|34.2||34.1||long mul||34.1||30.8||new reftype L4||1.2||1.2||set field|
|50.1||50.0||long div||39.1||34.4||new reftype L5||1.2||1.2||set prop|
|5.1||5.1||long shift||22.3||20.3||new reftype empty ctor L1||0.9||0.9||get this field|
|1.3||1.3||float add||26.5||23.9||new reftype empty ctor L2||0.9||0.9||get this prop|
|1.4||1.4||float sub||38.1||34.7||new reftype empty ctor L3||1.2||1.2||set this field|
|2.0||2.0||float mul||34.7||30.7||new reftype empty ctor L4||1.2||1.2||set this prop|
|27.7||27.6||float div||38.5||34.3||new reftype empty ctor L5||6.4||6.3||get virtual prop|
|1.5||1.5||double add||22.9||20.7||new reftype ctor L1||6.4||6.3||set virtual prop|
|1.5||1.5||double sub||27.8||25.4||new reftype ctor L2||6.4||6.4||write barrier|
|2.1||2.0||double mul||32.7||29.9||new reftype ctor L3||1.9||1.9||load int array elem|
|27.7||27.6||double div||37.7||34.1||new reftype ctor L4||1.9||1.9||store int array elem|
|0.2||0.2||inlined static call||43.2||39.1||new reftype ctor L5||2.5||2.5||load obj array elem|
|6.1||6.1||static call||28.6||26.7||new reftype ctor no-inl L1||16.0||16.0||store obj array elem|
|1.1||1.0||inlined instance call||38.9||36.5||new reftype ctor no-inl L2||29.0||21.6||box int|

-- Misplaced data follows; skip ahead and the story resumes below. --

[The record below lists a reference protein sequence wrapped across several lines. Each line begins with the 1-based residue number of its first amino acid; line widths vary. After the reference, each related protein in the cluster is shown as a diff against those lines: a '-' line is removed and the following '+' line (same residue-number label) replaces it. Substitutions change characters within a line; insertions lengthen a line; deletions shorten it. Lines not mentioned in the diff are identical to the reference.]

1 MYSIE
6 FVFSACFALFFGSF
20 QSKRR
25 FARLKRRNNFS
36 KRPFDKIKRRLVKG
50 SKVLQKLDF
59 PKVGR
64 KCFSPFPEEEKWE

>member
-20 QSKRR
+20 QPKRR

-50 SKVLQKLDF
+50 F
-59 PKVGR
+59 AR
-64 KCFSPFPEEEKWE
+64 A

|6.8||6.8||instance call||50.6||47.7||new reftype ctor no-inl L3||3.0||3.0||unbox int|
|0.2||0.2||inlined this inst call||61.8||58.2||new reftype ctor no-inl L4||41.1||40.9||delegate invoke|
|6.2||6.2||this instance call||72.6||68.5||new reftype ctor no-inl L5||2.7||2.7||sum array 1000|
|5.4||5.4||virtual call||0.4||0.4||cast up 1||2.8||2.8||sum array 10000|
|5.4||5.4||this virtual call||0.3||0.3||cast down 0||2.9||2.8||sum array 100000|
|6.6||6.5||interface call||8.9||8.8||cast down 1||5.6||5.6||sum array 1000000|
|1.1||1.0||inst itf instance call||9.8||9.7||cast (up 2) down 1||3.5||3.5||sum list 1000|
|0.2||0.2||this itf instance call||8.9||8.8||cast down 2||6.1||6.1||sum list 10000|
|5.4||5.4||inst itf virtual call||8.7||8.6||cast down 3||22.0||22.0||sum list 100000|
|5.4||5.4||this itf virtual call||21.5||21.4||sum list 1000000|
A disclaimer: please do not take this data too literally. Time testing is fraught with the peril of unexpected second order effects. A chance happenstance might place the jitted code, or some crucial data, so that it spans cache lines, interferes with something else, or what have you. It's a bit like the Uncertainty Principle: times and time differences of 1 nanosecond or so are at the limits of the observable.
Another disclaimer: this data is only pertinent for small code and data scenarios that fit entirely in cache. If the "hot" parts of your application do not fit in on-chip cache, you may well have a different set of performance challenges. We have much more to say about caches near the end of the paper.